But recently, as turmoil has rocked global bond markets, the dollar has jumped. It’s now strengthened by roughly 2.4% this year against a basket of other major currencies.
One reason: Investors are taking stock of the global recovery, and have become increasingly confident there will be a burst of activity in the United States later this year as vaccination campaigns pick up steam. The same can’t be said for many other big economies.
That divergence is helpful for King Dollar, TD Securities currency strategist Ned Rumpeltin told me. While the currency tends to weaken during periods of loose financial conditions, as well as when there are expectations of synchronized global growth, it usually appreciates when the US economy is looking better than its major counterparts.
“Let’s face it: Europe is dragging behind,” Rumpeltin said. “The US is simply doing a better job rolling out the vaccine.” That’s become a “differentiating factor,” he added.
The euro has fallen back 2.6% against the US dollar since the start of the year.
This gap is reflected in estimates for growth in 2021. The Organization for Economic Cooperation and Development projected this week that the US economy would grow 6.5% this year, while the 19 countries that use the euro would see a more muted expansion of 3.9%.
On Tuesday, Morgan Stanley upgraded its forecast for the US economy to 7.3% growth in 2021, an increase of 0.8 percentage points.
“Reopening is progressing, the rate of vaccinations is ramping up, and the labor market is gaining momentum,” chief US economist Ellen Zentner said in a note to clients.
That said: Analysts still think the dollar will maintain a weaker trajectory over the medium term, with the Federal Reserve due to remain dovish. That means it will keep printing money to fund asset purchases, putting pressure on the currency, Mark Haefele, chief investment officer at UBS Global Wealth Management, observed.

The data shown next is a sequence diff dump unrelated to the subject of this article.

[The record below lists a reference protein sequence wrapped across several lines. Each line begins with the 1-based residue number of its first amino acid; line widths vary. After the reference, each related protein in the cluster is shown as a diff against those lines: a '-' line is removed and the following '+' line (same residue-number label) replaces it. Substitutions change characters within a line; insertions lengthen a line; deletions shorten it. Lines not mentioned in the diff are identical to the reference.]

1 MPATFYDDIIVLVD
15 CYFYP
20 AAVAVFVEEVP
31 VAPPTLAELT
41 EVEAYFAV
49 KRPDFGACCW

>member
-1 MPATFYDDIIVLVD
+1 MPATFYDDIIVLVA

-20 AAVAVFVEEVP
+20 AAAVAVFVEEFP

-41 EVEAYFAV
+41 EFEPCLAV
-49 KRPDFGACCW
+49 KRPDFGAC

“Greenback gains [are] likely to prove temporary,” he said in a research note this week.
Haefele also thinks Europe can play catchup, helping the euro’s relative performance improve.
“As vaccination programs gain more momentum globally, the appreciation of the euro, the Swiss franc and several emerging market currencies … should be more pronounced,” he said.
Wall Street is getting whiplash as Tesla and tech surge
One day after Wall Street sent the tech-heavy Nasdaq Composite into a correction, the index experienced a massive rebound.
The massive rally follows a sharp selloff in recent days. Investors have been worried that the recovering economy would mean stocks that performed well during 2020 had run their course. They’ve been shifting their money to shares that tend to perform well when the economic cycle picks up.
“The cyclical rotation has been running strong for months and [Tuesday] is an overdue buying-the-dip for technology stocks,” Oanda analyst Edward Moya said in a note to clients.
The S&P 500 is currently trading at more than 21 times earnings estimates for the next 12 months, according to FactSet data. That’s above the five-year average of just under 18 and the 10-year average of nearly 16.
It’s also approaching the peak March 2000 levels of 24 times earnings estimates. In other words, the market is priced for perfection — leaving little room for error.
$1,400 stimulus checks could be arriving very soon
President Joe Biden’s $1.9 trillion stimulus package is expected to pass Congress on Wednesday, clearing the way for the legislation to quickly become law.
It’s possible that tax filing season, which is currently underway, could slow the process. But Press Secretary Jen Psaki has said the Biden administration is doing everything it can “to expedite the payments and not delay them,” and will leave the president’s name off the checks to speed up the process.
Big picture: These checks are expected to reach about 90% of families, fueling a surge in demand for goods and services in the United States. But there are also concerns that direct payments, combined with other parts of the massive stimulus package, could trigger a worrying leap in prices later this year.
Much hinges on the answer to this question: Will checks be spent quickly or saved? As with earlier rounds of payments, this may be income dependent. Harvard University researchers have found that checks significantly increase spending among lower-income households, while changes to spending among higher-income households have been more limited.
Also today: The latest Consumer Price Index, a key measure of inflation, posts at 8:30 a.m. ET.
Coming tomorrow: The European Central Bank announces its latest policy decision as it monitors volatility in the bond market.